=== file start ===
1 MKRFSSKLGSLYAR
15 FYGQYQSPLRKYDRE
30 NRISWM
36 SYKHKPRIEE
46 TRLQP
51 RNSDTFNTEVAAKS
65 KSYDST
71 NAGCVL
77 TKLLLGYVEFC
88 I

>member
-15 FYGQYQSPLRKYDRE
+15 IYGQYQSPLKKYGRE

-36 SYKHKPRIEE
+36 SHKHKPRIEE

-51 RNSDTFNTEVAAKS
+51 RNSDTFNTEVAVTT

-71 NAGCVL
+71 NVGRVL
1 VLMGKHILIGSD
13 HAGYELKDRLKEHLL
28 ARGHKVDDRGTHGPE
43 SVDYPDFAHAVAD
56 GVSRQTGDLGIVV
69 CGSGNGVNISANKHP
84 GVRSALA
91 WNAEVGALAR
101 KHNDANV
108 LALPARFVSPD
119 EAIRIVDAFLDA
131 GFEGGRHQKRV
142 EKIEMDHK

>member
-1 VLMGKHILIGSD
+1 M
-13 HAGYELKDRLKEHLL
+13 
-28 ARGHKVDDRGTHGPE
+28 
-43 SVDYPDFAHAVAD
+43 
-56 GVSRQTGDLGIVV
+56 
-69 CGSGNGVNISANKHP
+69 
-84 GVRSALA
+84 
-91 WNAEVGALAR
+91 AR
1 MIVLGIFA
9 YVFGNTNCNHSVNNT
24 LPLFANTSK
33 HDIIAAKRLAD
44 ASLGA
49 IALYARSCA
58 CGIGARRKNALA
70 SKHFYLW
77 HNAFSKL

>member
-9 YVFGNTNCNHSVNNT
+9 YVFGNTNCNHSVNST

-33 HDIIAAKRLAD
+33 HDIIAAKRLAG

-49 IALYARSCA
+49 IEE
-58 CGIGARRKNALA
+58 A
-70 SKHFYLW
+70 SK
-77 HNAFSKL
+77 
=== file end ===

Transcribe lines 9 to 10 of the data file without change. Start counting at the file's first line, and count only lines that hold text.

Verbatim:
77 TKLLLGYVEFC
88 I